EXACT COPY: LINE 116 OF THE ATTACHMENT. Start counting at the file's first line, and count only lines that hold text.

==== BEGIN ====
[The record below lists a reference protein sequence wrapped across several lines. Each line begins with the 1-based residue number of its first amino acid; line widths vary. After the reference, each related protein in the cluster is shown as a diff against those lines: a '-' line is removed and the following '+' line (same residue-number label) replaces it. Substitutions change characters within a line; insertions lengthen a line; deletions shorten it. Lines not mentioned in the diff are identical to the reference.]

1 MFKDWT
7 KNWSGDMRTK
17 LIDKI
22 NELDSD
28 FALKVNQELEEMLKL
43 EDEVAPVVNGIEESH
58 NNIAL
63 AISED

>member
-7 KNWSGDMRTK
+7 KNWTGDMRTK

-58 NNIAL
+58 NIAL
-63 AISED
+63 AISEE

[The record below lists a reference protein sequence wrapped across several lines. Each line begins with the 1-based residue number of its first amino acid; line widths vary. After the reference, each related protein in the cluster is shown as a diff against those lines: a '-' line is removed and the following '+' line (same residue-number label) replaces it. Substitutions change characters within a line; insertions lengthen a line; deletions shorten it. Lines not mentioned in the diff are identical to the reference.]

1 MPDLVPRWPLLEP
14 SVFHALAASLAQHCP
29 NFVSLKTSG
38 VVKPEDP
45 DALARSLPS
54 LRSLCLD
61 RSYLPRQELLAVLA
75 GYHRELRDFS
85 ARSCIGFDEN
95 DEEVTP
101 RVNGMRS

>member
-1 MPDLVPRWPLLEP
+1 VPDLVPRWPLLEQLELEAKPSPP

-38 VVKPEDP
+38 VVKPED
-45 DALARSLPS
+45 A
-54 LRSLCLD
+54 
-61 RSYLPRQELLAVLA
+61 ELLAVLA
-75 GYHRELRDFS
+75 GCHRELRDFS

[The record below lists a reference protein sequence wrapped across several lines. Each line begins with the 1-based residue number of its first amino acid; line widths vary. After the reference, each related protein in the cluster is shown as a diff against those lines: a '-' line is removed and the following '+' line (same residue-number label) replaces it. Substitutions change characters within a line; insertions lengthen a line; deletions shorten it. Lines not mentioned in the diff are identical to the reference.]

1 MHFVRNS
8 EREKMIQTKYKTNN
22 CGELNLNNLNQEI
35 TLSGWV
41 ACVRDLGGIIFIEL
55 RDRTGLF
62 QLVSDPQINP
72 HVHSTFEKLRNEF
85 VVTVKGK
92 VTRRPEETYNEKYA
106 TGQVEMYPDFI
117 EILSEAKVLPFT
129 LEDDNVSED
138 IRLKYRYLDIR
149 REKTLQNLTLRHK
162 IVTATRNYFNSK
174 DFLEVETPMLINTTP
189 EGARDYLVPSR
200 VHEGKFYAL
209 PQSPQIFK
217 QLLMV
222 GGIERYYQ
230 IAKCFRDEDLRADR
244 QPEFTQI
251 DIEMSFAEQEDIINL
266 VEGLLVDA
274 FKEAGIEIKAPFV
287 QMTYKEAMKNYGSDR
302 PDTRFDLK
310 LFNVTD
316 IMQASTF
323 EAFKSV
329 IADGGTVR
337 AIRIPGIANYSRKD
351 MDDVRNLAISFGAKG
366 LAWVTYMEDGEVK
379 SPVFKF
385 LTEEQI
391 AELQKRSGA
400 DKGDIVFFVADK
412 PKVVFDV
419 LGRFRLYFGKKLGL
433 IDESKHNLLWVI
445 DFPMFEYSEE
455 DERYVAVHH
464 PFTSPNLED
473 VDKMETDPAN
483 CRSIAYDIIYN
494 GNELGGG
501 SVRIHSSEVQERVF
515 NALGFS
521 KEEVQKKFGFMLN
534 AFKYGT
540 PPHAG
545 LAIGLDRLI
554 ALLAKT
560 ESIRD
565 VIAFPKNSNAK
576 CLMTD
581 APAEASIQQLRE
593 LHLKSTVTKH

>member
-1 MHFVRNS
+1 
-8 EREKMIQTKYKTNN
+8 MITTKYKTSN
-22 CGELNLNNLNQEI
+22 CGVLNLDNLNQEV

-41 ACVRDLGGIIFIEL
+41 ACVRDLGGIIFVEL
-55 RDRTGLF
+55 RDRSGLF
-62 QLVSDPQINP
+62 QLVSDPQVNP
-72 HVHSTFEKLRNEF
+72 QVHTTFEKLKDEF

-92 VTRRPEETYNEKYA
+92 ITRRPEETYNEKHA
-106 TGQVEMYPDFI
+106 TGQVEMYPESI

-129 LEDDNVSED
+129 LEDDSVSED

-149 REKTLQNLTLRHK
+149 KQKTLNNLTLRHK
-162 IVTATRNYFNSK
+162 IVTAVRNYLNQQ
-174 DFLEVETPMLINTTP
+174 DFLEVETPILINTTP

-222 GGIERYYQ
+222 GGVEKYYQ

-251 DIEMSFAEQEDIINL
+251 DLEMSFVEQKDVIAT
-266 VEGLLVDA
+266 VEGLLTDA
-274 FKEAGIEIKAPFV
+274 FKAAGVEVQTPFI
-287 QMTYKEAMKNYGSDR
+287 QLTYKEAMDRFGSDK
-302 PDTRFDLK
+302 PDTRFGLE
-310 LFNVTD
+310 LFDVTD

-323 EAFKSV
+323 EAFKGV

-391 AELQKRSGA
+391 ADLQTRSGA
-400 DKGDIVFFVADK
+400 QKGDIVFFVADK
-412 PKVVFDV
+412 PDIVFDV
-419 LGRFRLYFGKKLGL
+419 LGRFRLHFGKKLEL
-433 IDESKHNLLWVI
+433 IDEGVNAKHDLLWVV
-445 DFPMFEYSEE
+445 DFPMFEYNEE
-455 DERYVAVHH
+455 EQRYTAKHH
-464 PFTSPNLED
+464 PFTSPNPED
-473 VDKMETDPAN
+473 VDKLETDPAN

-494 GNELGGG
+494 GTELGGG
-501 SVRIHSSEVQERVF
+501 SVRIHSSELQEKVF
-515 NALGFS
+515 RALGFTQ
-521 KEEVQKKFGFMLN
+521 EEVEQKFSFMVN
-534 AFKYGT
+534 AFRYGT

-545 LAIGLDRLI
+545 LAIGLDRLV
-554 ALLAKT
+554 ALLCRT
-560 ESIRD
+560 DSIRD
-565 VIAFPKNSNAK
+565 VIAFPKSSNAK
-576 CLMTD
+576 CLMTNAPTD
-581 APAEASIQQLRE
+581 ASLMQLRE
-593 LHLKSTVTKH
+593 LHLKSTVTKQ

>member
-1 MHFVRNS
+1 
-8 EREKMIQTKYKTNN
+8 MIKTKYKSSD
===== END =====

+62 QLVSDPQVNP